D.C. Launches Initiative To Retrofit Buildings For Climate Threats
D.C. is looking to prepare its buildings for effects of climate change such as floods and heat waves with a major new retrofitting program.
Mayor Muriel Bowser announced the initiative Monday as part of Resilient D.C., a new strategy that aims to prepare the District to deal with a variety of changing forces from climate change to population growth to technological disruption.
The climate piece of the strategy focuses on improving buildings that are at risk of damage from floods, heat waves and tropical storms. It calls for retrofitting all at-risk buildings or removing buildings from high-risk areas by 2050. D.C. is the first city to announce such a goal, Bloomberg reports.
Bowser also signed a bill in January that could soon require building owners to improve their energy performance as part of her administration's effort to reduce the city's greenhouse gas emissions.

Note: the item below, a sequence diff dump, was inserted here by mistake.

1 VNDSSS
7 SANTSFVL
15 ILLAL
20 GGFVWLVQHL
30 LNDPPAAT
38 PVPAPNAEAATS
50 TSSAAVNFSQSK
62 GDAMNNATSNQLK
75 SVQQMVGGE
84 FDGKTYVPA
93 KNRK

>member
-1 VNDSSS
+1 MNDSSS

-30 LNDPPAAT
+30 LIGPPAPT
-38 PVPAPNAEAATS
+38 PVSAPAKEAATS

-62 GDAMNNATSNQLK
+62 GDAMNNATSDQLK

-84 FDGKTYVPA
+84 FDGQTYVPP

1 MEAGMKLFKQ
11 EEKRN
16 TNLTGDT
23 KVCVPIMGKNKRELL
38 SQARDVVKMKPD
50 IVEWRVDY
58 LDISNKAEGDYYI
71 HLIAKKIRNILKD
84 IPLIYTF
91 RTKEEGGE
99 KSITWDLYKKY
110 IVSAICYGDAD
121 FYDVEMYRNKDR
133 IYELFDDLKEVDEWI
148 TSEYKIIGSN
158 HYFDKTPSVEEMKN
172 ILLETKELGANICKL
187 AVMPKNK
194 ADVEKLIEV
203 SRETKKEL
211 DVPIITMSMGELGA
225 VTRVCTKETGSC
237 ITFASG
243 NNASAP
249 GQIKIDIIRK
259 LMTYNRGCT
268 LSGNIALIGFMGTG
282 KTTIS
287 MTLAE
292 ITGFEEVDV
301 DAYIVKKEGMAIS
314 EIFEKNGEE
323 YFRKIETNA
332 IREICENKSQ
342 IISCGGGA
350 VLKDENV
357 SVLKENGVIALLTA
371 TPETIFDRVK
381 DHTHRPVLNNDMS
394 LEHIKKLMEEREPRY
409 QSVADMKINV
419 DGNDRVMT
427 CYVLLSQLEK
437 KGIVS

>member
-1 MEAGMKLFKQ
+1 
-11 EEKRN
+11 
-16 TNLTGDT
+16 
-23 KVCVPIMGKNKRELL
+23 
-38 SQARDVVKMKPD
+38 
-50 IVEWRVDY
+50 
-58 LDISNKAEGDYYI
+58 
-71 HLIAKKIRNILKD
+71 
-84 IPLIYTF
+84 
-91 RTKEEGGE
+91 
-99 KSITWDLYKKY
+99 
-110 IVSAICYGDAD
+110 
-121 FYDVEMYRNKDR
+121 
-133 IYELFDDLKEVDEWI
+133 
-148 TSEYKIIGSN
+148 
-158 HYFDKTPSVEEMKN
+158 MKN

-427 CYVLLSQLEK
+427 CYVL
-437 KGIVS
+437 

The new Resilient D.C. strategy says the District will utilize regulations, incentives and other tools to help building owners adapt their properties to climate risks. It also aims to strengthen requirements for new construction projects to address heat and flood risks to the buildings.
The strategy was announced in partnership with 100 Resilient Cities, an organization created by the Rockefeller Foundation that is pushing cities to adopt resiliency plans.
With D.C. located at the intersection of two rivers, several of its fastest-growing neighborhoods are being built on the waterfront, making them more susceptible to flood risks.
The Wharf delivered a series of new buildings to the Southwest Waterfront in 2017 and its development team broke ground recently on the second phase. The Yards has brought new development to the Southeast waterfront, and Buzzard Point's development pipeline is bridging the gap between the two megaprojects.